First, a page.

Startups and entrepreneurs may feel that finding funding is difficult these days. That’s because it is; investment dollars have not exactly been falling off VC trees as of late. In fact, much investment money is buried beneath growing risk aversion, even among the most confident and careful investors.
“We are at a point where it’s an investment cycle and the next couple of years I think will look like 2002/2003 or 2008/2009, which are times where the investment cycle goes down, all the venture capitalists are hiding under the table, they don’t what to make any investments,” explained John Harbison, Chairman for Tech Coast Angels. His company specializes in providing not only funding, but “mentoring and operational assistance to bold early-stage entrepreneurs with game-changing ideas.” Harbison is quick to acknowledge the fog of fear through which investors and startups are having to battle. “They [investors] are scared of their shadow and in that kind of environment it’s very challenging for companies to get financing in that kind of environment.”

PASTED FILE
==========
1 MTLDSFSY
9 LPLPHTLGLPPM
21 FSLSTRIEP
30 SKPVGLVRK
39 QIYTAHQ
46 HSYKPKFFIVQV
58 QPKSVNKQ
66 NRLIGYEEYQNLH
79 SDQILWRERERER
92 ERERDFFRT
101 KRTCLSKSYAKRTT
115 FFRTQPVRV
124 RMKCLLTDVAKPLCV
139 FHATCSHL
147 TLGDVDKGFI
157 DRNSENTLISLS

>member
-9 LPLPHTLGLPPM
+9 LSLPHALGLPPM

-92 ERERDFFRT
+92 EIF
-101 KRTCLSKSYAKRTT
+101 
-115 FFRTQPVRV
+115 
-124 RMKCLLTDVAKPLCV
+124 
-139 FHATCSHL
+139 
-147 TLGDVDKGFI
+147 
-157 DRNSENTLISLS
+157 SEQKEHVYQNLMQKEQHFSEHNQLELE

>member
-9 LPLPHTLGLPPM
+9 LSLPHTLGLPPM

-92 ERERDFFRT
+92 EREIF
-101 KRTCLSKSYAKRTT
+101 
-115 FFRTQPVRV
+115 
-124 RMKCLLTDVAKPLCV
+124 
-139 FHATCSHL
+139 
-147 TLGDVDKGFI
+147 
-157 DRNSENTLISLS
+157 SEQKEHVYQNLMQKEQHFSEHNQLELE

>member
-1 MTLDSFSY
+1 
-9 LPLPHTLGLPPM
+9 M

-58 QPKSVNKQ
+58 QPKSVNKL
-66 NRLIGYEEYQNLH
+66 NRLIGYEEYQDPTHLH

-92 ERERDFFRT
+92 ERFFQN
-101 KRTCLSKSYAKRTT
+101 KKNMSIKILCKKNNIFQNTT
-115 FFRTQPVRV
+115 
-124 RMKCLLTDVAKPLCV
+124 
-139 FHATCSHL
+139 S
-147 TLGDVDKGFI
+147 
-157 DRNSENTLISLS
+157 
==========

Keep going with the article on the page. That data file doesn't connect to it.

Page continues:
“The good news is the ones that do get financing will have an advantage because their competitors won’t get funded and they’ll have more open field to run in, but it’s particularly a challenge,” continues Harbison. “And for investors the companies they actually invested in tend to do well at this point in the cycle because they have to pass a higher bar in order to get there.”
From last year’s numbers, we can see that financing for startups has slightly decreased as a whole. In the first three quarters of 2015, venture capitalist investments amounted to $47.7 billion, funding 3,514 deals; this year in the same time period, investments amounted to $38.8 billion, funding 2,911 deals, with funding primarily going toward the software and biotech industries, according to MoneyTree report from PricewaterhouseCoopers and the National Venture Capital Association.
For investors and entrepreneurs alike, the question will be, “When whatever money is available does go somewhere in 2017, where will that somewhere be?”–it is likely that a few select sectors and technologies will see notably more investor attention than the rest of the crowd. I asked some members of the VC and Angel Investors community for their insight on what industries they think will be trending for investment in 2017. Here is what they had to say: